"And even as he seemed to fear everything, the Kafirs certainly feared him. Kafirs, you know, go naked to all the little winds, and the breezes that will not hurt a thatch carry death to them. They are deaf to God. but the devil has but to whisper, and they hear. They bought shameful watches and sleepy diamonds from the Peruvian, as they kill a goat at the flowering of the crops—to appease something that might else visit them in the night. It was a thing much spoken of, and since even among the Burghers there are folks who dirty their fingers with magic and wish-bones—ay, you may well pout!—perhaps this had something to do with the fact that he was never flogged to the beacons and kicked across.

"In fact, there grew up about him a something of mystery, uncanny and not respectable. The little plodding man who went so meekly past our gates had a shadow one feared to tread on.

"You won't remember, but you will have heard of, the terrible to-do there was when Freda van der Byl disappeared. She was a most ordinary girl, perhaps eighteen years old, with a fine appetite, and nothing whatsoever about her that was strange or extraordinary: and yet one night she was missing, and it has never been set past doubt who saw her last. She was on the stoop in the afternoon, ate well at supper, went out then in the usual way to the hut where the tobacco-sacks were, and never came in again. She disappeared like a flame blown out, with never a spoor to give direction to those that sought her, without a shred of clothing on a thorn-bush to hint at a tale. She seemed to have fled clean out of the world—a big ten—stone girl with red hair melted like a bubble.

"And how they hunted for her! Old Johannes van der Byl and his sons went through the country like locusts, and with them were a mob of relations and friends, and some prospectors from the Hangklip who betted about it. Every kloof was scoured, every Kafir stad and kraal turned inside out, and the half of them burned. Their ponies streaked the long grass of the veld for miles; the men, their loaded rifles in hand, were abroad late and early; and yet they never found even a shoe-sole or a shred of hair to give them a clue. The witch-doctors would have been glad enough to find her, for they were flogged from morning to night, and Barend van der Byl beat the life out of one who did not seem to be doing his best. If Freda had been anywhere in the veld she would have been found, so fervently did the Kafirs hunt her in order to get a little peace and security.

"But nothing availed; no trace of her came to light, and even the women of her family grew tired of weeping. But one hot dusty afternoon, when her brothers Jacobus and Piet were riding home from the fruitless search, they came upon the Peruvian sitting under a bush smoking his yellow cigarettes. He glanced up at them as they went past, slavish as ever, yet still with that subtle significance of mien that made him noteworthy, and suddenly Jacobus reined up.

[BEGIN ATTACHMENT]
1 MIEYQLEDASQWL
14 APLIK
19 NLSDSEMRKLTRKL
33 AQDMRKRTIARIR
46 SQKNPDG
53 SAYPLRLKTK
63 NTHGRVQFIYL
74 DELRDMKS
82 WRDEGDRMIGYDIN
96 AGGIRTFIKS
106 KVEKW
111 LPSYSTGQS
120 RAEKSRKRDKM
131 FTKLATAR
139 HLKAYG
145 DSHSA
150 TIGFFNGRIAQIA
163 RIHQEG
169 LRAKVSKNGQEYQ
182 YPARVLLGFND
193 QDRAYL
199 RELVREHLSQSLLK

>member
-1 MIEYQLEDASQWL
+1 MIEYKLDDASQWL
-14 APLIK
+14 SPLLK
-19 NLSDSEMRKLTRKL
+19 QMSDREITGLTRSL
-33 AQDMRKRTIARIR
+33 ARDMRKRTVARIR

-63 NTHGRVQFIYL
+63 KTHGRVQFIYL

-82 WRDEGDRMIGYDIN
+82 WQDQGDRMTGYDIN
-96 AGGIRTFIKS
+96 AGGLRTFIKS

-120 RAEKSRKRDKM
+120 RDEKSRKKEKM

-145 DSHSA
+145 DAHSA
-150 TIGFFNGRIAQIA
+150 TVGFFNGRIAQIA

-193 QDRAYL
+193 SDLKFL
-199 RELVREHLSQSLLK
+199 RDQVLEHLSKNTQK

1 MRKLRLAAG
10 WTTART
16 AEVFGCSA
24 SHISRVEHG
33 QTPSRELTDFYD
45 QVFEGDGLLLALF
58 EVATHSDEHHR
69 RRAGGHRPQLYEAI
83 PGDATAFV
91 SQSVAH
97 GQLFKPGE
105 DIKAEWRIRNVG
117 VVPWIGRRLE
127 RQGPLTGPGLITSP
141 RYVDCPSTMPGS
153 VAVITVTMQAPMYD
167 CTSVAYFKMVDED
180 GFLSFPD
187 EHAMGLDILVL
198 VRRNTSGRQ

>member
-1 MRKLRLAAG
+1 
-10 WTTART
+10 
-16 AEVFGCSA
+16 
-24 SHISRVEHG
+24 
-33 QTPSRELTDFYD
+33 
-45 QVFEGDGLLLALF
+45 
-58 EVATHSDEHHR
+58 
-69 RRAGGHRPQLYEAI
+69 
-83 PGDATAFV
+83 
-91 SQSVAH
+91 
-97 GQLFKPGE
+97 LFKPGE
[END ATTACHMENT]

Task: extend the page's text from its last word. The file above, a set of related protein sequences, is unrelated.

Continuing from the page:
"'Piet,' he called, pointing with his sjambok. Look—our last chance!'

"Piet did not understand.

"'We have been cutting the Kafir doctors into ribbons,' explained Jacobus, 'and they were no good. But here is a wizard, and a white one, who won't wait to be flogged. If he can do nothing, then there is nothing to do. Let us bring him along, Piet.'

"Piet was a fat youth, deadly strong, who never spoke while there was work to do. He merely dropped from his saddle and caught the Peruvian deftly by the back of the neck. The smouser, of course, whined and squirmed, but Piet was the man who broke the bullock's neck at Bothaskraal, and he made no difficulty of tying the little man's wrists to his off stirrup. All his trinkets and fallals they left behind, and riding at a walk, talking calmly between themselves of the buck with wide horns that the Predikant's cousin missed, they dragged the little smouser to the homestead.

"'Several of the men had already come back, and when they heard Jacobus's plan, some were openly afraid and wished to have the Peruvian set loose. But Oom Johannes cursed at them and smacked Jacobus on the back.

"'My daughter is lost, and evil tongues are active about her,' he roared. 'I want her back, and I don't care how she comes. Come to supper, Jacobus; and afterwards you shall take your smouser into a hut and persuade him.'

"It was not an easy thing to make the Peruvian understand what was wanted of him. But by and by, when he had been argued with in Dutch and Kafir, and shown a skull that was found in a kloof, and the dol oss, and a picture in the Bible of the Witch of Endor, he suddenly grasped the idea, and grinned. Piet spat on the ground as the white teeth gleamed through the greasy black beard.

"'Yes, perhaps I can do that,' said the Peruvian, in the Taal. 'Perhaps, but one cannot be sure. You will pay, eh?'

"Jacobus wanted to threaten, but Oom Johannes would not have it.

"'Find my girl,' he said, 'and you shall be paid. Fifty pounds for any news of her, more if she is alive and well.'

"But the smouser explained that he could only find her if she were dead.

"'I can get her to speak, perhaps,' he said. 'More? No!'

"At last Jacobus and Piet took him into one of the big huts and gave him the little lamp that he demanded. He set it in the middle of the floor, and when they pulled to the door behind them the big domed hut was still almost dark, save for the ring of quiet light in the centre that flickered a little.

"'I wish he could do this kind of thing when I'm not there,' grumbled Jacobus, who hated creepy things.

"'Hush! be quiet!' commanded the Peruvian, and the two young men sat down, very close together, with their backs to the door.